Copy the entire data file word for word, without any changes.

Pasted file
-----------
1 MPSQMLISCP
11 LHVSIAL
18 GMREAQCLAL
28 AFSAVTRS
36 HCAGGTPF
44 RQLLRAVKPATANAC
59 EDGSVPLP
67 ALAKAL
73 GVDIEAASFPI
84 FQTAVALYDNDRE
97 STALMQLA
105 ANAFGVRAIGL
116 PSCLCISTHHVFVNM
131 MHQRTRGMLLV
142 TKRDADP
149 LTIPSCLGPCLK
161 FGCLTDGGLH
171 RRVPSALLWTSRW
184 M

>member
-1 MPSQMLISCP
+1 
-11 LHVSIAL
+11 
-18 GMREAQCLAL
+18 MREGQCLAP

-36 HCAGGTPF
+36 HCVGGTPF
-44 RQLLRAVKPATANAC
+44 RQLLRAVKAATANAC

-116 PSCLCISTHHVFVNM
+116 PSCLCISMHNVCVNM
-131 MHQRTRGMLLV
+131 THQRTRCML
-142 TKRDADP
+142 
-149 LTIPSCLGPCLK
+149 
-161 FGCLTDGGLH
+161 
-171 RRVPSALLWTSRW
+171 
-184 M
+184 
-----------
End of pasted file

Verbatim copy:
1 MPSQMLISCP
11 LHVSIAL
18 GMREAQCLAL
28 AFSAVTRS
36 HCAGGTPF
44 RQLLRAVKPATANAC
59 EDGSVPLP
67 ALAKAL
73 GVDIEAASFPI
84 FQTAVALYDNDRE
97 STALMQLA
105 ANAFGVRAIGL
116 PSCLCISTHHVFVNM
131 MHQRTRGMLLV
142 TKRDADP
149 LTIPSCLGPCLK
161 FGCLTDGGLH
171 RRVPSALLWTSRW
184 M

>member
-1 MPSQMLISCP
+1 
-11 LHVSIAL
+11 
-18 GMREAQCLAL
+18 MREGQCLAP

-36 HCAGGTPF
+36 HCVGGTPF
-44 RQLLRAVKPATANAC
+44 RQLLRAVKAATANAC

-116 PSCLCISTHHVFVNM
+116 PSCLCISMHNVCVNM
-131 MHQRTRGMLLV
+131 THQRTRCML
-142 TKRDADP
+142 
-149 LTIPSCLGPCLK
+149 
-161 FGCLTDGGLH
+161 
-171 RRVPSALLWTSRW
+171 
-184 M
+184 